Tax Tip Reminders for Dairy Producers

January 12, 2021

Tax Tip Reminders for Dairy Producers

Synopsis
4 Minute Read

As tax filing for 2020 approaches, dairy producers should keep in mind a few key points to minimize any surprises and ease their tax burden now and in the near future.

Kimberly Shipley
Kimberly Shipley, CPA, CA
Business Advisor, Agricultural Services
Insight
Performance Insight Agriculture Tax Services

As another year wraps up and a new tax filing season approaches, dairy producers can minimize any surprises by reviewing a few key points which may help ease your tax burden.

Pay Bills

If your farm operates on a cash accounting basis and you are planning to claim expenses to reduce 2020 income, ensure all bills are paid before the fiscal year end.

For example, if your farm has received a feed or fuel bill for product or services received in 2020, you cannot claim those expenses until you have actually paid the bill with cash, cheque or credit card.

One might think that because a bill is dated December 2020, the expense can be claimed in 2020, even if the bill isn't paid until 2021. However, when operating on a cash basis, if the farm's business year-end is December 31, for example, the bill would need to be paid by December 31, 2020, for it to be claimed against 2020 income. If the bill is not paid until 2021, it can only be claimed as a deduction against income in 2021.

Claiming capital cost allowance

If you made a capital purchase in 2020 and that capital item is present on the farm and available for use, you can claim an accelerated capital cost allowance (CCA) for that purchase when filing your 2020 income tax return.

The capital item, whether it be a tractor, other piece of machinery, hay shed or grain bin, does not have to be paid for before the end of the fiscal year, but it does have to be on the farm and available for use.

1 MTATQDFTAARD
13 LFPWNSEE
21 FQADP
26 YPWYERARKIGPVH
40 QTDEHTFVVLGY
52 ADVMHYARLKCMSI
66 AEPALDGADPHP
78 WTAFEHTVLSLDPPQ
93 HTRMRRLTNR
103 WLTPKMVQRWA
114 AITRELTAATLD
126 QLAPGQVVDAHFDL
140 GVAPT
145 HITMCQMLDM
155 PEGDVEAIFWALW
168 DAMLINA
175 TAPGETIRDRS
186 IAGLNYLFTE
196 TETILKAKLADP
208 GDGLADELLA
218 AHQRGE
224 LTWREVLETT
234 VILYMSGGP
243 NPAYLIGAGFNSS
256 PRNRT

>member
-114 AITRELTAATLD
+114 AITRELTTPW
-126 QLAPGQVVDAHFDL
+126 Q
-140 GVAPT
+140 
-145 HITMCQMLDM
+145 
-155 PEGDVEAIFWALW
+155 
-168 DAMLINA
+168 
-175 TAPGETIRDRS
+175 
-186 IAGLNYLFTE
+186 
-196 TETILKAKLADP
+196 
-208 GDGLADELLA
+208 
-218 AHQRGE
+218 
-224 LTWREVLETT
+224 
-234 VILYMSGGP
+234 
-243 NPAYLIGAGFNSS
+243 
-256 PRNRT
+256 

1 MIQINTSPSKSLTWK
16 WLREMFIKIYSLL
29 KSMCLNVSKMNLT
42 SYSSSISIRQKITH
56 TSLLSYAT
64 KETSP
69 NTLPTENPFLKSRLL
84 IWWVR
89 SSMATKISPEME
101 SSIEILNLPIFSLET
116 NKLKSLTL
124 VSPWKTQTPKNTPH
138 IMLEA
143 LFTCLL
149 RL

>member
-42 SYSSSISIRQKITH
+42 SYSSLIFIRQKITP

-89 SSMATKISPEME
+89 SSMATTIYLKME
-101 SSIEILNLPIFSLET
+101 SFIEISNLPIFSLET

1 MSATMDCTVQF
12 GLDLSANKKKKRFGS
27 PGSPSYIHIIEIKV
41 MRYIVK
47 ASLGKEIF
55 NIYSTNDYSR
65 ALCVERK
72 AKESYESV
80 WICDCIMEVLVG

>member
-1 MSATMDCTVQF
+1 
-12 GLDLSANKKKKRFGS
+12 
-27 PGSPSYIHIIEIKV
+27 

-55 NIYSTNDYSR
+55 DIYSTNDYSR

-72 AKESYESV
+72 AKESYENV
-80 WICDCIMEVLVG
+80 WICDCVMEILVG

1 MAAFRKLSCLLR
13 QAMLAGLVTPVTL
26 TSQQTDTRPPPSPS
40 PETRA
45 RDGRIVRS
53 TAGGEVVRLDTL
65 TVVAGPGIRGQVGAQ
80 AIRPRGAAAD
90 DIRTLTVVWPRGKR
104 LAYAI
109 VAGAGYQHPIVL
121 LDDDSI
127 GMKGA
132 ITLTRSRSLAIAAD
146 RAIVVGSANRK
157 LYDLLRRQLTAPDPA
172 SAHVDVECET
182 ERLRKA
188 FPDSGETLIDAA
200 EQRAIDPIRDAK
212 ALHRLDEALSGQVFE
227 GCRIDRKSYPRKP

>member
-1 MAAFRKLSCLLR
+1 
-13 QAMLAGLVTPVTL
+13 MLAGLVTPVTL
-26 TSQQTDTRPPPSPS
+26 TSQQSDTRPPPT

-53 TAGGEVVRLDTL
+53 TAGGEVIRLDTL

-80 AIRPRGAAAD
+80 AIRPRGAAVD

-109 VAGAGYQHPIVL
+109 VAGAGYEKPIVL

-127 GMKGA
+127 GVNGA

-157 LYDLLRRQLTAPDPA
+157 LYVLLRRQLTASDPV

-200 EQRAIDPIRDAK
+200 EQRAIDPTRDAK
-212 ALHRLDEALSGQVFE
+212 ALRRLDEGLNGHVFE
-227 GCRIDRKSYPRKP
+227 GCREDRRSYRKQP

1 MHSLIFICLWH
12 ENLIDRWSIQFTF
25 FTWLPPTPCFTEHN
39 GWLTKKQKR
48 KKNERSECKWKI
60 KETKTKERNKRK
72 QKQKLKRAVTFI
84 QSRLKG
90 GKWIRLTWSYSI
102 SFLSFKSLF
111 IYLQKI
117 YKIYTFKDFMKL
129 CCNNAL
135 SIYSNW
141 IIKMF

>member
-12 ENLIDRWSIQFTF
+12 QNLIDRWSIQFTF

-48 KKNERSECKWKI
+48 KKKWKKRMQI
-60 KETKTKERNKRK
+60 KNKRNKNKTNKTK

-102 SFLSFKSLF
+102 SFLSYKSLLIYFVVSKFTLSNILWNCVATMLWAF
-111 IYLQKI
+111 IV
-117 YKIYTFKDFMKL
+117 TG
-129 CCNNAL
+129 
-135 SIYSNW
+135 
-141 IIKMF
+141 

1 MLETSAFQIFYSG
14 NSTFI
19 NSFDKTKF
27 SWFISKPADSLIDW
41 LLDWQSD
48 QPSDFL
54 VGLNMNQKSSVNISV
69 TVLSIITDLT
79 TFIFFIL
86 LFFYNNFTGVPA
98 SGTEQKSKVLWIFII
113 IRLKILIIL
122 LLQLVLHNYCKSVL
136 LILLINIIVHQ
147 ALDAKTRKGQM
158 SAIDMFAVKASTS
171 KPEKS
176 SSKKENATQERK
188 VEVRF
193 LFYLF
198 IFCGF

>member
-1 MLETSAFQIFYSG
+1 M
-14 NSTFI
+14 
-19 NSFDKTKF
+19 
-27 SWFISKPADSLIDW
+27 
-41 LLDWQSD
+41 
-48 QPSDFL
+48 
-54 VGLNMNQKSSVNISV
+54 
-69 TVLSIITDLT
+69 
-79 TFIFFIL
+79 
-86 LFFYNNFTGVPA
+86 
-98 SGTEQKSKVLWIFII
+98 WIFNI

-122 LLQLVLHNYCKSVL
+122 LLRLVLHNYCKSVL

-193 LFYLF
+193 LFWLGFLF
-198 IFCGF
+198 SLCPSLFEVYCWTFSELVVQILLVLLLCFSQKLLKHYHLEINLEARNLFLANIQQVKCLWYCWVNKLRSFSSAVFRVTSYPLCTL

Farms cannot claim CCA against a piece of equipment that has been ordered but not received. In the case of a building, the cost of lumber or materials for a new hayshed or heifer barn cannot be claimed unless the structure is built and substantially ready for use; the delivery of the materials to the site is not sufficient for purposes of CCA.  The structure does not have to be completely finished — a few finishing touches may still be needed — but a hay shed needs to be able to hold and shelter hay; a heifer barn needs to be ready to house cattle; and, grain bins need to be ready to receive grain.

If you were able to get these capital purchases onsite (in the case of machinery) or operational (in the case of buildings or other facilities) before your 2020 fiscal year end, you will be able the claim the accelerated CCA against your 2020 income.

For example, if you bought a $100,000 tractor, or any piece of equipment that is self propelled, the CCA in the first year is $45,000 (45 percent). For implements or machinery that are not self propelled, the allowance is 30 percent, and for buildings or structures such as haysheds, barns or grain bins, the allowance is 15 percent.

Plan ahead to ease tax burden

If you are a farm operator who is considering a sale of assets or inventory in the reasonably near future, such as over the next two to five years,  it is important to  talk to your advisor about strategies available to help ease the tax burden.

Farms do not have to claim all expenses in the year incurred; these deductions can be deferred until a later date. For example, if a producer is planning to downsize and will be selling quota in three years, it might be helpful to defer claiming some current expenses in order to reduce income in the year of sale. This would make sense if such expenses could enable the farmer to avoid higher tax brackets in that sale year.

Planning ahead is always the best strategy and it is important to talk to your advisor about the tax management options available.

Contact:

Kimberly Shipley, CPA, CA, is a Partner in MNP’s Red Deer office. Specializing in serving supply-managed dairy and poultry producers, Kimberly delivers business advice to help her clients overcome industry challenges and take advantage of emerging opportunities. Contact Kimberly at 403.356.1278 or [email protected].


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